The Beggar’s Opera, Brockley Jack

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By guest critic Michaela Clement-Hayes, @_mickychaela

London in 1728 was a dark and dangerous place. Highwaymen, hangmen and harlots roamed the streets and life was hard. John Gay’s satirical musical The Beggar’s Opera steps away from the traditional romanticised stories of heroes and villains, unrequited love, choosing instead to tell a tale of rogues and murderers. And a little bit of love, for good measure.

Polly Peachum (Michaela Bennison) has defied her parents and married the notorious highwayman Macheath (Sherwood Alexander) However, he has most certainly not forsaken all others. Wanted for his crimes, he leaves Polly with a promise to return.

Lazarus Theatre have taken David Gay’s story and brought it into the 21st century with a bang. Literally – there are party poppers. It’s a whirlwind of a tale – quirky and fun, transcending the centuries and combining modern day with the past.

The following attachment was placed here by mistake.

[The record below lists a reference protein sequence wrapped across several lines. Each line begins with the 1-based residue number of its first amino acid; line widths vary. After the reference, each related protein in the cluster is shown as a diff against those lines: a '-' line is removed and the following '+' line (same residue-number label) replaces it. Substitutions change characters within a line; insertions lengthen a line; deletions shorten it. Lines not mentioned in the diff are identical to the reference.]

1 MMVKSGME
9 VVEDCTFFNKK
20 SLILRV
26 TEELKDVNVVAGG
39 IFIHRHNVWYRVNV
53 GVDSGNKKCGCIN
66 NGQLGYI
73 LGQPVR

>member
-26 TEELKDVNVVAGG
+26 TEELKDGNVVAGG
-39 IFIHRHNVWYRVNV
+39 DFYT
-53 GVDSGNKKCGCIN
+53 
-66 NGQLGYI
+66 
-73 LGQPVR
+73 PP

Performances are strong from everyone, with the cast acknowledging the audience with intense stares throughout, involving them discreetly yet hardly breaking the fourth wall. The staging is simple yet effective, with ladders, coloured masking tape and a few pieces of furniture whisked on and off, and the cast adopting masks and a few props as they switch from key character to chorus.

Singing is good, but feels a little strained in places. However, this does not detract from the story (adapted and directed by Ricky Dukes), and the new lyrics (penned by Bobby Locke) are both clever and amusing.

It’s fun, fast-paced and funny – a very enjoyable show.

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